March 29, 2014

Karzai and the Bilateral Security Agreement

    Saturday, March 29, 2014   No comments

by Jacob Havel 
Sitting Afghani President Hamid Karzai remains defiant towards U.S. demands that he sign the Bilateral Security Agreement. If signed, the agreement would allow for continued military cooperation between Afghanistan and the U.S.+NATO including troop presence, monetary aid, and continued training of Afghani security forces. 

While many see Western aid as vital, Karzai’s dissonance is a result of unmet requests that the U.S. would actively pursue peace talks with Taliban leaders. While the U.S. outwardly seeks to continue counterterrorism operations in Afghanistan, neither they nor the Taliban have shown interest in pursuing such negotiations. On the contrary, the Taliban have vowed to increase violence in the weeks leading up to the April presidential elections. Indeed, recent attacks on a police station in Jalalabad and a hotel in Kabul have shown that the Taliban will seek to perpetuate a state of disorder and terror even with the election of new leadership. 

Moreover, there is the looming “zero-option” threat, whereby a complete withdrawal of U.S. military personnel would take place. The possibility of this scenario has led to speculations that desertion and unsustainable military infrastructure could lead to increased Taliban aggression and large scale civil war.
In light of this outlook, the imperative nature of Western military support has been acknowledged by all three of the major presidential candidates and hope remains that the BSA would be signed once Karzai is replaced. Furthermore, the high utility of Afghanistan as a base for regional counter-terrorism operations (i.e. Bin Laden raid) suggests that the “zero option” is more of a political statement than an impending reality. The question remains: why all of the political posturing from Karzai?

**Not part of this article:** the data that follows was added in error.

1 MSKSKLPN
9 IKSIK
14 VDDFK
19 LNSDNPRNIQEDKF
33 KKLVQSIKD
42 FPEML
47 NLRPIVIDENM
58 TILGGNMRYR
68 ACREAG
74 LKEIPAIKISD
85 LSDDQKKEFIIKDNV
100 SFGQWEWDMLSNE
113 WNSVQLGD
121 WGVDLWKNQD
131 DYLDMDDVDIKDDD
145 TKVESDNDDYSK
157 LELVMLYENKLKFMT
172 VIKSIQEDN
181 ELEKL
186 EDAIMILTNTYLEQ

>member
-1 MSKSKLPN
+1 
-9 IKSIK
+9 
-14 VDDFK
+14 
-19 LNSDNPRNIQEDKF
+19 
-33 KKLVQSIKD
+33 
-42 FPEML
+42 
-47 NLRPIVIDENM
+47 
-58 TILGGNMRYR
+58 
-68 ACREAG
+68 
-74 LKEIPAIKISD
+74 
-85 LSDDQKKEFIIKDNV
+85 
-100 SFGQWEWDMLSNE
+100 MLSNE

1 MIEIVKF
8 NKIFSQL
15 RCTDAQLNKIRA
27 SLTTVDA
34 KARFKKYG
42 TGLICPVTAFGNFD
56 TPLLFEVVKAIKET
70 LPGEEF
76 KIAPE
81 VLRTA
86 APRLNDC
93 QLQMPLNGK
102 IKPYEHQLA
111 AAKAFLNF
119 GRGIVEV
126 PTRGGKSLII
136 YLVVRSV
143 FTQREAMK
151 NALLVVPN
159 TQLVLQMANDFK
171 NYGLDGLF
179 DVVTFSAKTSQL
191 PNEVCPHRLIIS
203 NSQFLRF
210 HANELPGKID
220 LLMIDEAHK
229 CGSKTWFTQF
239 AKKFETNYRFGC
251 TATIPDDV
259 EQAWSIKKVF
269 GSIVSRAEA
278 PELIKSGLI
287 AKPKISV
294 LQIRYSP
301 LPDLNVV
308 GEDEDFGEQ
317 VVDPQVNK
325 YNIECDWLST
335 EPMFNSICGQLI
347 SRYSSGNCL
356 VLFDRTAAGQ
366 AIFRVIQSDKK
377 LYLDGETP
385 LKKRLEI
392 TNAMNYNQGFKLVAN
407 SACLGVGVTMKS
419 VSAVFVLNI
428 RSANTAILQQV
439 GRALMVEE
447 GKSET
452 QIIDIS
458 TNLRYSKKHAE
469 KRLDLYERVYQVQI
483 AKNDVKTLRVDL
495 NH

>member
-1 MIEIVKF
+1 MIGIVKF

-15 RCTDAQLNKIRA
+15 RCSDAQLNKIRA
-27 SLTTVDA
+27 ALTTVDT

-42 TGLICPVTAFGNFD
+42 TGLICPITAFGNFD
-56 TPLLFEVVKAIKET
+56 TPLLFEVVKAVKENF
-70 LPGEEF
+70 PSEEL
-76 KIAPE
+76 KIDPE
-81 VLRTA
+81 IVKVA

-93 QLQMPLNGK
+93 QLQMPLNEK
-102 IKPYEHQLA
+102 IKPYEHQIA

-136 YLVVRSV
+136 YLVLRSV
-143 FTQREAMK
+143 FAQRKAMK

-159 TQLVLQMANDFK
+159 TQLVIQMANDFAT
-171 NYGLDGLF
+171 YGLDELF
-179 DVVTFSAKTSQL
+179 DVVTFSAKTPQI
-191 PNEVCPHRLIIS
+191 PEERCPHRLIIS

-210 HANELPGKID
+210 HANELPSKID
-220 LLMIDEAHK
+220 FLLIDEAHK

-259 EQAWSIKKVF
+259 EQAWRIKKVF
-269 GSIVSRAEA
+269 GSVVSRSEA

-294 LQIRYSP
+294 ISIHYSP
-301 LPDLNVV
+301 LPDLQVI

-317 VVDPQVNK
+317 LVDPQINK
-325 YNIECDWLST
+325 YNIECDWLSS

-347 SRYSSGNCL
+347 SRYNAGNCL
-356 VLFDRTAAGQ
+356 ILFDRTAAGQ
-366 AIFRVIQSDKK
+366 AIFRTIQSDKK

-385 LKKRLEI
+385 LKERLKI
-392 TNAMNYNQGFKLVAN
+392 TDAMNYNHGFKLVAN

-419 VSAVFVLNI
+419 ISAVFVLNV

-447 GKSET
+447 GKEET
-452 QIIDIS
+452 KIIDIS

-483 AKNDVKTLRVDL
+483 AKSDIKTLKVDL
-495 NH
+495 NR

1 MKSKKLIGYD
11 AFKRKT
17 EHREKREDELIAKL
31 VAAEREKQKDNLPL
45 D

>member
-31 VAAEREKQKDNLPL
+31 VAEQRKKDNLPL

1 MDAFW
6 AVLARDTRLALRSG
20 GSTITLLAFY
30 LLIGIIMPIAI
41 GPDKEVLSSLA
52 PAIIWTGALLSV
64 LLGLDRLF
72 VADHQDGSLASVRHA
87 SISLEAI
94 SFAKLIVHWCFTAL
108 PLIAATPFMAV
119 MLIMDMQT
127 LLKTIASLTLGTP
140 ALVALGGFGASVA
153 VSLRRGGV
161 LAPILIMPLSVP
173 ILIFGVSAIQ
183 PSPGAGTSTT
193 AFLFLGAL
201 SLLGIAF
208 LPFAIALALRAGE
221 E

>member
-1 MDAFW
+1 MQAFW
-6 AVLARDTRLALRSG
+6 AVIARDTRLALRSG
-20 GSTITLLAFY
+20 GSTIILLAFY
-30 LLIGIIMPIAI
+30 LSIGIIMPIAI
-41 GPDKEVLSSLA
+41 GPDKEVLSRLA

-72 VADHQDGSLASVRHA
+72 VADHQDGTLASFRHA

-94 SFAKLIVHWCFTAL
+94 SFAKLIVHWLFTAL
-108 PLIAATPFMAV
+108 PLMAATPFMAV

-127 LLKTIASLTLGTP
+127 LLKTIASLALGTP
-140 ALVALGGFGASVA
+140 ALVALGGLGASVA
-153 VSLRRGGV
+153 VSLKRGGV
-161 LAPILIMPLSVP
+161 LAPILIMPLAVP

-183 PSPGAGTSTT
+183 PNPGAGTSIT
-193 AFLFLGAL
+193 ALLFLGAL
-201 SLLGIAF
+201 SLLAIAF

The simple answer is that Karzai is using the lame-duck phase of his presidency to distance himself from a legacy as a Western puppet. However, a more meaningful statement could lie behind Karzai’s actions. It is evident that in the twelve years since the U.S. invasion, the Taliban is still very much alive in Afghanistan. Moreover, the U.S. has been increasingly associated with special operations events and drone strikes that have resulted in the seemingly unjustified deaths of Afghani civilians. It is therefore possible that Karzai sees past and current U.S. “counter-terrorism” efforts as a colossal failure. Worse yet, it is possible that U.S. “aid” is little more than a disingenuous guise used to justify a military presence within Afghanistan’s strategic geographic position. 

Indeed, the reluctance to even consider diplomatic avenues in the wake of impotent military efforts is indicative that the U.S. sees the current level of Taliban activity as status quo that can be used as justification for continued military presence. It is not such an impossible idea when considering the U.S. habit of creating new “terror” groups by simply labeling them as such. It is in this sense that they continually create new villains and validate a particular brand of justice that perpetuates a domineering presence across the Islamic world. In any case, the eventuality of an agreement outside Karzai’s leadership is suggestive that his refusal could in fact be a genuine attempt to make an ethical stand against unsavory Western motivations.


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